• Eagle-owl (Bubo bubo) resident 1)
• Booted Eagle (Hieraaetus pennatus) Sep. 2)
• Bonelli’s Eagle (Aquila fasciatus) resident 3)
• Iberian Green Woodpecker (Picus sharpei) resident 4)
• Bee-eater (Merops apiaster) Mar.-Sep. 5)
• Ring Ouzel (Turdus torquatus) Oct.-Apr. 6)
• Golden Oriole (Oriolus oriolus) Apr.-Sept. 7)
• Alpine Accentor (Prunella collaris) Oct.-Mar. 8)
• Dartford Warbler (Sylvia undata) resident 9)
• Sardinian Warbler (Sylvia melanocephala) resident 10)
• Melodious Warbler (Hippolais polyglotta) Apr. -Sep.
• Woodchat Shrike (Lanius senator) Mar.-Sep.

• Wryneck (Jynx torquilla) Apr.-Oct.
• Blue Rock-thrush (Monticola solitarius) resident
• Iberian Chiffchaff (Phylloscopus ibericus) Feb. -Sep.
• Orphean Warbler (Sylvia hortensis) Apr.-Aug.
• Red-rumped Swallow (Hirundo daurica) Mar. -Oct.
• Black Kite (Milvus migrans) Mar.-Aug.
• Hoopoe (Upupa epops) resident
• Red-necked Nightjar (Caprimulgus ruficollis) Apr. -Sep.
• Subalpine Warbler (Sylvia cantillans) Feb. -Oct
• Scops-owl (Otus scops) Mar.-Sept.
• Alpine Swift (Tachymarptis melba) Mar. -Sep.


Bird Species - Specialities Rocha da Pena Trail Algarve Trail



Common Bird Species | Rocha da Pena Trail

PLEASE NOTE: this list is not extensive;
• Chaffinch: Fringilla coelebs —-• Common Cuckoo: Cuculus canorus —-• Eurasian Jay: Garrulus glandarius —-• European Greenfinch: Carduelis chloris —-• European Crested Tit: Lophophanes cristatus —-• European Turtle-dove: Streptopelia turtur —-• Goldfinch: Carduelis carduelis —-• Great Spotted Woodpecker: Dendrocopos major —-• Grey Wagtail: Motacilla cinerea —-• Lesser Spotted Woodpecker: Dendrocopos minor —-• Little Egret: Egretta garzetta —-• Little Owl: Athene noctua —-• Long-tailed Tit: Aegithalos caudatus —-• Northern Goshawk: Accipiter gentilis —-• Peregrine Falcon: Falco peregrinus —-• Raven: Corvus corax —-• Redstart: Phoenicurus phoenicurus —-• Red Kite: Milvus milvus —-• Serin: Serinus serinus —-• Sparrowhawk: Accipiter nisus —-• Woodlark: Lullula arborea


Featured Animal | Rocha da Pena Trail

Ocellated Lizard (Timon lepidus): walking in the Algarvian countryside, you would be excused if you thought that somehow a small South American iguana was sunbathing right in front of you. That’s because you’d have found the indigenous Ocellated Lizard – also known as ‘Eyed Lizard’ – which is the largest European wall lizard by a wide stretch (it sometimes reachs up to 90 cm/3ft). The species inhabits diverse natural and rural habitats in Iberia, southern France and northern Italy, showing a marked preference by arid and bushy areas such as Mediterranean scrubland, olive groves and vineyards. Its predominant colour is a greyish green, with flanks covered by distinguishing rows of striking turquoise spots (the ‘ocelli’, meaning ‘eyes’ in Latin, hence the name). Sporadically it preys on other reptiles, amphibians and small mammals, but it mainly feeds on insects. It is said that the Spanish conquistador Francisco Pizarro greatly appreciated a culinary specialty from its native Extremadura, called ‘lagarto con tomate’, a dish later made with tomatoes, onions and slices of Ocellated Lizard (tomatoes would only be widely cultivated in Europe after Pizarros’s death in 1541). Today, this meaty lizard is under strict legal protection in Portugal and Spain. Image: Lanzi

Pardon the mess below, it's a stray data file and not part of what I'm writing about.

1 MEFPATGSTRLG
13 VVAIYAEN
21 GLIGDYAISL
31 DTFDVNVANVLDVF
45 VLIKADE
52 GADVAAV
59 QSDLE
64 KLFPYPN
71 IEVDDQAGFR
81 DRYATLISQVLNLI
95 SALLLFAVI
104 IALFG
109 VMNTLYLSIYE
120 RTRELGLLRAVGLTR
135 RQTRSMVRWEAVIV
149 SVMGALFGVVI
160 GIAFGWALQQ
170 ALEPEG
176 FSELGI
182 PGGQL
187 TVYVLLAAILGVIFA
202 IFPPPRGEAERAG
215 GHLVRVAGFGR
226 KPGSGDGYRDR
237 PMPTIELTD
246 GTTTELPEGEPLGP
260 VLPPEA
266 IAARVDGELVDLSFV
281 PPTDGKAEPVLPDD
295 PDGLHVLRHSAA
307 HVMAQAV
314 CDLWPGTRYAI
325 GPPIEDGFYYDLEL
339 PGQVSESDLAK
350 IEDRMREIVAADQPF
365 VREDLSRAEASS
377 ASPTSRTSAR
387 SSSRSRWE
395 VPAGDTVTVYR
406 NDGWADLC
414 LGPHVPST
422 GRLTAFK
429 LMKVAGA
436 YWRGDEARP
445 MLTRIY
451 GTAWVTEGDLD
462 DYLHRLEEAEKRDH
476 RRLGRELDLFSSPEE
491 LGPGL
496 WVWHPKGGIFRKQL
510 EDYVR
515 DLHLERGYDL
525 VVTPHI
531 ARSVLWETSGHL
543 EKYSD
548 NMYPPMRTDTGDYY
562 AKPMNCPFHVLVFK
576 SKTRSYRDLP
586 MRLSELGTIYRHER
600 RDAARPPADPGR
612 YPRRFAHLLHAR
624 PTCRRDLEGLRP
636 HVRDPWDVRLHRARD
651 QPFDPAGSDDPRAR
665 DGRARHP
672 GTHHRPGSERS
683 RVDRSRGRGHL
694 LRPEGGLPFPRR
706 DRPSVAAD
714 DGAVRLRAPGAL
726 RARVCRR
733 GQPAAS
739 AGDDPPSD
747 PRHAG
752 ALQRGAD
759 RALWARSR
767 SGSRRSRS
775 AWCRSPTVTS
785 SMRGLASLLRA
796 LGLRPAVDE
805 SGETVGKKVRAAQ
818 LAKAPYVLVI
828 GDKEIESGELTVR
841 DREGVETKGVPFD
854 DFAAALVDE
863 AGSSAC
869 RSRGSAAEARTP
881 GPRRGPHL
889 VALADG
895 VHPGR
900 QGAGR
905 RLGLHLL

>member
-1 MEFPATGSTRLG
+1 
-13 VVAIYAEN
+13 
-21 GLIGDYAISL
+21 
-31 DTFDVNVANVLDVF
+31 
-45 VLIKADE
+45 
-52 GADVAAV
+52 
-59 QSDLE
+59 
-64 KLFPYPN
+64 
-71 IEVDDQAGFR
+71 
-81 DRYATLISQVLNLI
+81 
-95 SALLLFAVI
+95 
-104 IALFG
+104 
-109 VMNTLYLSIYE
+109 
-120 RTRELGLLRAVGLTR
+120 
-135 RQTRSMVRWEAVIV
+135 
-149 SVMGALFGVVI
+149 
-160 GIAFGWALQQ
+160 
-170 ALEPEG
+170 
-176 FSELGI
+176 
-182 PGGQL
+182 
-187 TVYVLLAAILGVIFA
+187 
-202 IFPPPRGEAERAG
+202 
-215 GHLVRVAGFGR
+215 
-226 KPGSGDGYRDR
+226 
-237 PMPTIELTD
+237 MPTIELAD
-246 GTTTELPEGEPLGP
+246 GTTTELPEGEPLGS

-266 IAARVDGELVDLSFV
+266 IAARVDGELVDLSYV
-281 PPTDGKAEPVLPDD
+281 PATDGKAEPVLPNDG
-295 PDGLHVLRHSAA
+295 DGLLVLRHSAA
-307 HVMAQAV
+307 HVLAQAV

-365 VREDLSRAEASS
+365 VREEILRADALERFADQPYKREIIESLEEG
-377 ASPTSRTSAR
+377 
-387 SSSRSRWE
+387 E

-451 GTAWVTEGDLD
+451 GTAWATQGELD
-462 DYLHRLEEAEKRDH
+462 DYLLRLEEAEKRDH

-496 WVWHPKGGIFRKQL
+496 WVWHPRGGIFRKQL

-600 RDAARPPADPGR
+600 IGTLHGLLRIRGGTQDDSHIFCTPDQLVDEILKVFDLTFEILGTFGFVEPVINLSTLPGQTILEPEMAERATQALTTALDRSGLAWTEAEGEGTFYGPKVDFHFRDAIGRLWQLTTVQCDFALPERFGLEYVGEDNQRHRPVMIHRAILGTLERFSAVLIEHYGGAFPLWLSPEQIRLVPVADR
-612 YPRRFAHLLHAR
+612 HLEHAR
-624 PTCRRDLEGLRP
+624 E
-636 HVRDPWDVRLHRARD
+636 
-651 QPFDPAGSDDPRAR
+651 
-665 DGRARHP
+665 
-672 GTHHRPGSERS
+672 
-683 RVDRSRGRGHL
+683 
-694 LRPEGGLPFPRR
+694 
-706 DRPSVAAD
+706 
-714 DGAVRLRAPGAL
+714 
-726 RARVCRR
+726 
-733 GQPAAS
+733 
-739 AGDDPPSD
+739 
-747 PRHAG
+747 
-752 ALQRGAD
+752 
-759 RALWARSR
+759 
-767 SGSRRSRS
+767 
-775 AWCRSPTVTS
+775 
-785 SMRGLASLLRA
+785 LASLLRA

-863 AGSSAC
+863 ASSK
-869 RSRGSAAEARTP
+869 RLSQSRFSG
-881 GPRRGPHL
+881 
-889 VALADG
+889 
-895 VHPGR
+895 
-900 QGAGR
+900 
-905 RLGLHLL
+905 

Featured Plants | Rocha da Pena Trail

Narcissus-calcicola-algarveThe imposing cornice is populated by some endemic and rare plants including Narcissus calcicola, a species of daffodil from Portugal (pictured), and Bellevalia hackelii, a hyacinth. Also, being a largely calcareous outcrop, Rocha da Pena offers excellent ecological conditions for certain genus of wild orchids to thrive. A profusion of orchids, some rare and some more common, grows in Rocha da Pena. Its botanical richness and geomorphological features are the reason why Rocha da Pena is a ‘Special Protected Area’. The more interesting floral species and their flowering months, are:

Orchids (found across the plateau and along the south face)

Daffodils (found across the plateau and along the south face)

  Other relevant species (plateau and south face)

  Other relevant species (northeast plateau / part of the north face)

Image top right: Olaf Leillinger